- Rain

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  22. #22
    Senior Member Pat M.'s Avatar
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    Do you have the needle in the correct position? Check your manual.

  23. #23
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    Quote Originally Posted by notsureif View Post
    I sent mike a pm on what I found when I got my 15, yes very confusing, I read and read about threading some site say the needle threads left to right , then I find it has to do with where the needle bar thread guide faces,,, on the left side it threads left to right on the front it threads front to rear, which make sense,, lining the thread with the long groove in the needle, that diagram above look like front to rear to me ??

    even more confusion I ran my # ( ah 695457 ) found it's a 15 - 96 from 1954 ?? there's no model tag , today ran it again it comes up a 1948 15 - 91 ?? this has a potted motor ( don't have a clue what it's 15 - something singer ) I also have a 201, these potted motor machines are very low power ,, they do not do well on heavy fabric's, Both of these have one steel gear and one fiber gear ,,, silver is steel, red is a fiber

    The bobbin case, I had the same problem with this 15, I finally took the bobbin case apart is was clean but sticky, the latch was not sliding all the way in and only locking half way..
    I strongly disagree! My 201-2 is a strong sewer...& sooooo quiet & smooth! A year or so ago, a lady posted pictures on patternreview.com of a piece of leather that she sewed to a wooden yardstick on a 201-2. She did say "Don't try this at home, kids!" but she wanted to show just how heavy duty a 201-2 is.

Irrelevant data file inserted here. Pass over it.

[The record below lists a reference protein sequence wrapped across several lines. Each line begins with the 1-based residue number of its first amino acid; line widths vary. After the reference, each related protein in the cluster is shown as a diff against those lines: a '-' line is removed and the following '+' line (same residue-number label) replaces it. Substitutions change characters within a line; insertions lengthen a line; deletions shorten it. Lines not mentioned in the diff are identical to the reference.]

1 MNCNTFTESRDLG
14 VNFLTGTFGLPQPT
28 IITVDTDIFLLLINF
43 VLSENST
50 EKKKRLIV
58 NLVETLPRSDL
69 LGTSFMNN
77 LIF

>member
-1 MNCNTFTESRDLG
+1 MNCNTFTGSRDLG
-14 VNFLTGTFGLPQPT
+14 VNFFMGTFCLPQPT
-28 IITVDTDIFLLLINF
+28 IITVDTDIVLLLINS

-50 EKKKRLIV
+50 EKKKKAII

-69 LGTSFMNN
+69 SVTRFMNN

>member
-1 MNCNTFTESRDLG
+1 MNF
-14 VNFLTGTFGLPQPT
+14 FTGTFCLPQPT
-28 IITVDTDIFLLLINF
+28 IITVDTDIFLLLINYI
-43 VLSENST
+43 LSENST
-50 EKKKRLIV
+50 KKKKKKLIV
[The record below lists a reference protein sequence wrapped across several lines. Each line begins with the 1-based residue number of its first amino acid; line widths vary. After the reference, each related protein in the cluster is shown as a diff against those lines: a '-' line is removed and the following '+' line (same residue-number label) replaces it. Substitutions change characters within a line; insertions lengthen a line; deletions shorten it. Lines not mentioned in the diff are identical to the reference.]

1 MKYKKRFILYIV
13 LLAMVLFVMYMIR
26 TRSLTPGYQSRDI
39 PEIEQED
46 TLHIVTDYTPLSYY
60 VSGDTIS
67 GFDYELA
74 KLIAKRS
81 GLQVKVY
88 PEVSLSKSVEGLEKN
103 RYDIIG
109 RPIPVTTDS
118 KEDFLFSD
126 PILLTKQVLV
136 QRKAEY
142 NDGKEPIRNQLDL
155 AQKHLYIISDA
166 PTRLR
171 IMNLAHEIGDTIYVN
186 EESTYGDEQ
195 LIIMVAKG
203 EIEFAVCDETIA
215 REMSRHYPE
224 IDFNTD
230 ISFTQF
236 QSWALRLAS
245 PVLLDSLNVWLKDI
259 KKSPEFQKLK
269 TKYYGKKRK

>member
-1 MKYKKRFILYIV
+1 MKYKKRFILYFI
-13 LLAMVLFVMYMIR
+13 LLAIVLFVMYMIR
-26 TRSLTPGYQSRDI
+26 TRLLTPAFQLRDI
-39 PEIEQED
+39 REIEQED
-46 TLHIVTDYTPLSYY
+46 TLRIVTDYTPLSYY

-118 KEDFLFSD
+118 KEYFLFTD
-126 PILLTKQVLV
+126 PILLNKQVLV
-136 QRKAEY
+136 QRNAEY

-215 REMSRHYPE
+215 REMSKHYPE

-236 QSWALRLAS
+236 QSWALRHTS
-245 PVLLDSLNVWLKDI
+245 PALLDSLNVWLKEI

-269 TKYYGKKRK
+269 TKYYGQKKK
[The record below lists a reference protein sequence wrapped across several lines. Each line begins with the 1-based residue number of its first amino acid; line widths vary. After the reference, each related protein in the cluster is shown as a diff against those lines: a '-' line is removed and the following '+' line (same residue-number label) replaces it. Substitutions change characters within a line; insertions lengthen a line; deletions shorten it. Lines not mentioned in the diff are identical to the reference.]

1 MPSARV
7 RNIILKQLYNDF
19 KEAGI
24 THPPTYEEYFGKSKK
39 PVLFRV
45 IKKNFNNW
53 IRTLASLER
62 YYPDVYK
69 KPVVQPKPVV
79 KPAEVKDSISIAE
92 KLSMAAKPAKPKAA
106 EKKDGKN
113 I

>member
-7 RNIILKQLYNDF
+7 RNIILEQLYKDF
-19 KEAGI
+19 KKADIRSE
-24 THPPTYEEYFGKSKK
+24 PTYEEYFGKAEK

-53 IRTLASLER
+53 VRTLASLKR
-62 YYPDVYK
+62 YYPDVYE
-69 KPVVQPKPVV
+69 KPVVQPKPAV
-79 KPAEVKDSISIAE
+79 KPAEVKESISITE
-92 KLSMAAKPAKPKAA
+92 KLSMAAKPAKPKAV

I certainly wouldn't abuse mine like that but it hems jeans like it's sewing thru silk....

  24. #24
    Super Member Charlee's Avatar
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    Quote Originally Posted by Pat M. View Post
    Do you have the needle in the correct position? Check your manual.
    A 15-91 only has one position...it's a straight stitch only machine.
    One day, you'll only be a memory for some people. Do your best to be a good one.

    http://charleeturner.blogspot.com

  25. #25
    Power Poster miriam's Avatar
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    Quote Originally Posted by Charlee View Post
    A 15-91 only has one position...it's a straight stitch only machine.
    I think she means is the needle put in there correct direction - flat side toward the shaft or machine.
    NEVER let a sewing machine know you are in a hurry.
    good mothers let you lick the beaters - great mothers turn it off first